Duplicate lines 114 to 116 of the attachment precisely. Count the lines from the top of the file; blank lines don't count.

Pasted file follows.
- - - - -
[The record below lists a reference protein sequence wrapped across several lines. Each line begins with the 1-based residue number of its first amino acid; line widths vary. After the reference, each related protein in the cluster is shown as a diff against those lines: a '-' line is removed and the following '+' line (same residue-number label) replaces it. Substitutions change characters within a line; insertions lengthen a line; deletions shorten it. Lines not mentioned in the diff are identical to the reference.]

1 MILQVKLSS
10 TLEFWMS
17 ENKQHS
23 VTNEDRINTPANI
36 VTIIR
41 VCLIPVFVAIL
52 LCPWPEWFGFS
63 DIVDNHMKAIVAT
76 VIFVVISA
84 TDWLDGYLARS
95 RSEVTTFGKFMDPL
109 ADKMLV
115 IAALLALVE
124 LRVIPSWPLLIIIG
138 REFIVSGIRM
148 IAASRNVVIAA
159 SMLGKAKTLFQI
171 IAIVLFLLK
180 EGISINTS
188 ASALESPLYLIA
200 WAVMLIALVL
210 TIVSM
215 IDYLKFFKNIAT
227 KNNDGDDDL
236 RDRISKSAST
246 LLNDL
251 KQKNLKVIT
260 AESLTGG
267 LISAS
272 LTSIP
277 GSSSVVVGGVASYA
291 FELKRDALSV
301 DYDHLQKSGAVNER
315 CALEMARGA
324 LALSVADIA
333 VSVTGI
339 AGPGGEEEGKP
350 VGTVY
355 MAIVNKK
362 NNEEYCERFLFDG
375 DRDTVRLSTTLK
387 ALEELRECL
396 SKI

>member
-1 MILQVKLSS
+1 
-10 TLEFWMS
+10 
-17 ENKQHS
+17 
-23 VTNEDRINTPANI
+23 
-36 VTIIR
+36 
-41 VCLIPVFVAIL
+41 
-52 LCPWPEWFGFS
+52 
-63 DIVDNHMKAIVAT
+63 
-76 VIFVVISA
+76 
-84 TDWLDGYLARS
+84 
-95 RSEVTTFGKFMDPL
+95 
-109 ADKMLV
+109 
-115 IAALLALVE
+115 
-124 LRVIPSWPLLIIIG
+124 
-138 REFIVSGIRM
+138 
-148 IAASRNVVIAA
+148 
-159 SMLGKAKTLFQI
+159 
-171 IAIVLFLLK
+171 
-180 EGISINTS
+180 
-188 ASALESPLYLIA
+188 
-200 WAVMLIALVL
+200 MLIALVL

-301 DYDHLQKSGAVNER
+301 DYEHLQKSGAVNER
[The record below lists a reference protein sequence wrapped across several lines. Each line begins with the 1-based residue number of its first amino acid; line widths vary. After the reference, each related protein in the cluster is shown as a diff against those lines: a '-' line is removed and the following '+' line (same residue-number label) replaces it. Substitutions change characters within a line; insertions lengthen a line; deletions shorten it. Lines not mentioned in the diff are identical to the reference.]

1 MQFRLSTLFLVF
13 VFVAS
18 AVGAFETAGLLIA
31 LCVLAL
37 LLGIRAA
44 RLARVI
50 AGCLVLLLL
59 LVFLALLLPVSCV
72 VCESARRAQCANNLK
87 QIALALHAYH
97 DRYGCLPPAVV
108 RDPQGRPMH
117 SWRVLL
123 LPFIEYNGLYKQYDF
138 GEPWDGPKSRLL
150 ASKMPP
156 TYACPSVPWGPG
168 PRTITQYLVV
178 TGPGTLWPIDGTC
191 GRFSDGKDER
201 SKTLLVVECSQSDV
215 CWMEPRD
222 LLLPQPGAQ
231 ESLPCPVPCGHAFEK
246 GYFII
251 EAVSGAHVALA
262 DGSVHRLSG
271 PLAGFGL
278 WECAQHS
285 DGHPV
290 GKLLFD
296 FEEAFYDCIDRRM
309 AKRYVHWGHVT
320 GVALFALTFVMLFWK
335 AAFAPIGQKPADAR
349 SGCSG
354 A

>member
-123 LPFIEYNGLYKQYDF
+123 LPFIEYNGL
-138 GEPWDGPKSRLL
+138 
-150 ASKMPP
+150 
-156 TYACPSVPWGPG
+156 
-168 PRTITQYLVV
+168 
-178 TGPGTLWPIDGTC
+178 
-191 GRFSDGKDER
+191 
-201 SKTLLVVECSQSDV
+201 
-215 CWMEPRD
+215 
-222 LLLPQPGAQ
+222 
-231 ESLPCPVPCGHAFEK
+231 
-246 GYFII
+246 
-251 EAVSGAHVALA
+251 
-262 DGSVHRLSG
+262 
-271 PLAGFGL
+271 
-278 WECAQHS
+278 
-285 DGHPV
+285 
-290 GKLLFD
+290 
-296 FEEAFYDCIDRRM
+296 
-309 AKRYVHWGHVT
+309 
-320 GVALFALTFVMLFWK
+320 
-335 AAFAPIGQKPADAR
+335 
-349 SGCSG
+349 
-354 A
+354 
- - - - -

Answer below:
231 ESLPCPVPCGHAFEK
246 GYFII
251 EAVSGAHVALA